Lawrence Hall of Science, 50 years: 1968-2018; University of California, Berkeley

Monday, November 5, 2018

4:30 p.m. - 7:30 p.m.

The event is free to attend for all invited guests.

Evening view from the Hall over the Berkeley.

Broadening Our Impacts at UC Berkeley and Beyond: An Evening with Dr. France Córdova, Director of the U.S. National Science Foundation

Dr. France Córdova, Director of the U.S. National Science Foundation (NSF), will speak about the importance of broader impacts to the work of the agency and science research overall. As the public science center for UC Berkeley, the Lawrence Hall of Science serves as a key part of the university’s robust infrastructure for education, public outreach, and broader impact activities. This event is an opportunity for the Hall as well as partners across campus to highlight the university’s work, hear from an important supporter of these activities, and explore new collaborations.


4:30–5:15 p.m.: Sunset Reception and Broader Impacts Showcase
5:15–6:15 p.m.: Lecture and Q&A from Dr. Córdova
6:15–7:30 p.m.: Reception and Structured Networking

This event is invitation-only, and preregistration is required. The event is free to attend for all invited guests.

Please email Kalie Sacco with questions and to request more information.

About Dr. France Córdova

Dr. France A. Córdova

France A. Córdova is an astrophysicist and the 14th director of the National Science Foundation (NSF), the only government agency charged with advancing all fields of scientific discovery, technological innovation, and science, technology, engineering, and mathematics (STEM) education. NSF is a $7.8 billion independent federal agency; its programs and initiatives keep the United States at the forefront of science and engineering, empower future generations of scientists and engineers, and foster U.S. prosperity and global leadership.

Dr. Córdova is president emerita of Purdue University and chancellor emerita of the University of California–Riverside, where she was a distinguished professor of physics and astronomy. She was the vice chancellor for research and professor of physics at the University of California–Santa Barbara. Previously, she served as NASA’s chief scientist. Before joining NASA, she served on the faculty of Pennsylvania State University, heading its department of astronomy and astrophysics. Córdova was also deputy group leader in the Earth and Space Sciences division at Los Alamos National Laboratory. She received her bachelor of arts degree from Stanford University and her doctorate in physics from the California Institute of Technology.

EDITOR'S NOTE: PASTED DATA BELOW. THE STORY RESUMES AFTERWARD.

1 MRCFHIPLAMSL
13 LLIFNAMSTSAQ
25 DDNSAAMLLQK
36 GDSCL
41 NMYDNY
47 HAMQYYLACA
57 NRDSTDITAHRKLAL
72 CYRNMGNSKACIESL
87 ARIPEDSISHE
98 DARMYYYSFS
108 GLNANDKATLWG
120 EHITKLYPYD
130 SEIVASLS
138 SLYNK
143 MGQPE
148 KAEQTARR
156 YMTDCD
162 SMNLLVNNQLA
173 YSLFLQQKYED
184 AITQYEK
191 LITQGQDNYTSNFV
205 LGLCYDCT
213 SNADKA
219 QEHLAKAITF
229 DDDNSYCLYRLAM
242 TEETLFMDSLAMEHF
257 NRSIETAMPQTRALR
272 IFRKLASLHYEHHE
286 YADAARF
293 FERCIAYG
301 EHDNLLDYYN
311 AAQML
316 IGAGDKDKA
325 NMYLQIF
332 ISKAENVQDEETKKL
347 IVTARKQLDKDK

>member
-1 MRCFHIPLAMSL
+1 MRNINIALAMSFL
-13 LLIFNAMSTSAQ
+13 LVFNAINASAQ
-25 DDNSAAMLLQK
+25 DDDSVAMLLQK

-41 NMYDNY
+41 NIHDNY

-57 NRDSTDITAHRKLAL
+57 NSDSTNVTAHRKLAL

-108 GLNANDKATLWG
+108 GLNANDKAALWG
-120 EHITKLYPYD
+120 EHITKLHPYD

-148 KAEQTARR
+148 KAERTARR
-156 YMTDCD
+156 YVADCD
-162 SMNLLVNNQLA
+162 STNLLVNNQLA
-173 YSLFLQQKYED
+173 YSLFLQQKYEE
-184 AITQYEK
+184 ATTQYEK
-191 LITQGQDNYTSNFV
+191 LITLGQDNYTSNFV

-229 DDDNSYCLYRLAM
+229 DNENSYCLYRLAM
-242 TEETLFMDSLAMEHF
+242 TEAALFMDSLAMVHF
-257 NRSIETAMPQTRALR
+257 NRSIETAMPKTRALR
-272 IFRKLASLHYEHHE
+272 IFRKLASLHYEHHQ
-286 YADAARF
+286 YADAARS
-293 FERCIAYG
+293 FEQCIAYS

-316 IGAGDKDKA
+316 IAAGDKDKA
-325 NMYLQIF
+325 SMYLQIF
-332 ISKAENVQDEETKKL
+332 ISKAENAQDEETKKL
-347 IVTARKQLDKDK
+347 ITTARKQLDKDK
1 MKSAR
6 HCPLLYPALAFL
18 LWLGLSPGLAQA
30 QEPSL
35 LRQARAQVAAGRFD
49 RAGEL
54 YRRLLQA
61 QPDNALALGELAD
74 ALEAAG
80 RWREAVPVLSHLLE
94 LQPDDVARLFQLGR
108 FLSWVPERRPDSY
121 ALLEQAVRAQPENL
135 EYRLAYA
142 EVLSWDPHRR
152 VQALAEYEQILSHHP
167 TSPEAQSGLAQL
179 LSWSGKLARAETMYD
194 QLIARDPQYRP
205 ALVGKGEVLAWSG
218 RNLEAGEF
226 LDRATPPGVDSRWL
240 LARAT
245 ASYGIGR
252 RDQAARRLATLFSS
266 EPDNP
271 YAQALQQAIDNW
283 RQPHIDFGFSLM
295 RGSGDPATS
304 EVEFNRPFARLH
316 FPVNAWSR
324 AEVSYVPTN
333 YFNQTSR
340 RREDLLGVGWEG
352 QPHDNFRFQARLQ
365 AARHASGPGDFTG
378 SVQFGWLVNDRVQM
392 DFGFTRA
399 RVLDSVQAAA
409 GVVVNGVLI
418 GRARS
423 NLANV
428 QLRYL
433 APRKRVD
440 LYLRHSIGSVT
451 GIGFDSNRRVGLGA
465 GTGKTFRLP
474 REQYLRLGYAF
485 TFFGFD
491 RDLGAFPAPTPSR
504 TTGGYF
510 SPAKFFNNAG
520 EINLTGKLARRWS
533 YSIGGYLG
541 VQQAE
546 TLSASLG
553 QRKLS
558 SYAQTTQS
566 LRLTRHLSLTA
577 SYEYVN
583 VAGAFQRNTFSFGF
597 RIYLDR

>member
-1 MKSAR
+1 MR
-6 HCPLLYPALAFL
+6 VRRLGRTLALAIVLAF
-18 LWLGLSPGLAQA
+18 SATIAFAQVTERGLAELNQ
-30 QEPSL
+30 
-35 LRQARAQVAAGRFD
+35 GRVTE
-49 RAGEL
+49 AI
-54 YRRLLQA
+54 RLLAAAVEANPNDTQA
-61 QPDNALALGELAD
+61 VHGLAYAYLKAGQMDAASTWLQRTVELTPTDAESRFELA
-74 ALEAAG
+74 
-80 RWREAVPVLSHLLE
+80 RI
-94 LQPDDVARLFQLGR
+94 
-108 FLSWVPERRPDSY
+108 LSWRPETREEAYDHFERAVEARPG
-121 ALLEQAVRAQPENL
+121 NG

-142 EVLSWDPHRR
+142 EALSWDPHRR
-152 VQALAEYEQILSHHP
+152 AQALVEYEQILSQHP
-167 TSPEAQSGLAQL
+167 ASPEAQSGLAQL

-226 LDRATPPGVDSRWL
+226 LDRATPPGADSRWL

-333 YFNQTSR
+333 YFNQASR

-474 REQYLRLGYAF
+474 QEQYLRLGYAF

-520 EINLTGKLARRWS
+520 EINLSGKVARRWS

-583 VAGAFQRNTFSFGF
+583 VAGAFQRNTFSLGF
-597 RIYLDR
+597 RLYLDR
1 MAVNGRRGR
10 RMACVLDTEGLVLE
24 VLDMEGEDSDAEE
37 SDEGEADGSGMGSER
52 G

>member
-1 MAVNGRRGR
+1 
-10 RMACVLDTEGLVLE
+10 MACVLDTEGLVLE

More recently, Córdova served as chair of the Board of Regents of the Smithsonian Institution and a member of the board of trustees of the Mayo Clinic. She also served as a member of the National Science Board (NSB), where she chaired the Committee on Strategy and Budget. As NSF director, she is an ex officio member of the NSB.

Córdova’s scientific contributions have been in the areas of observational and experimental astrophysics, multispectral research on x-ray and gamma ray sources, and spaceborne instrumentation. She has published more than 150 scientific papers. She has been awarded several honorary doctorates, including ones from Purdue and Duke universities. She is a recipient of NASA’s highest honor, the Distinguished Service Medal, and was recognized as a Kilby Laureate. The Kilby International Awards recognize extraordinary individuals who have made “significant contributions to society through science, technology, innovation, invention and education.” Córdova was elected to the American Academy of Arts and Sciences and is a National Associate of the National Academies. She is also a fellow of the American Association for the Advancement of Science (AAAS) and the Association for Women in Science (AWIS).

Dr. Córdova is married to Christian J. Foster, a science educator, and they have two adult children.

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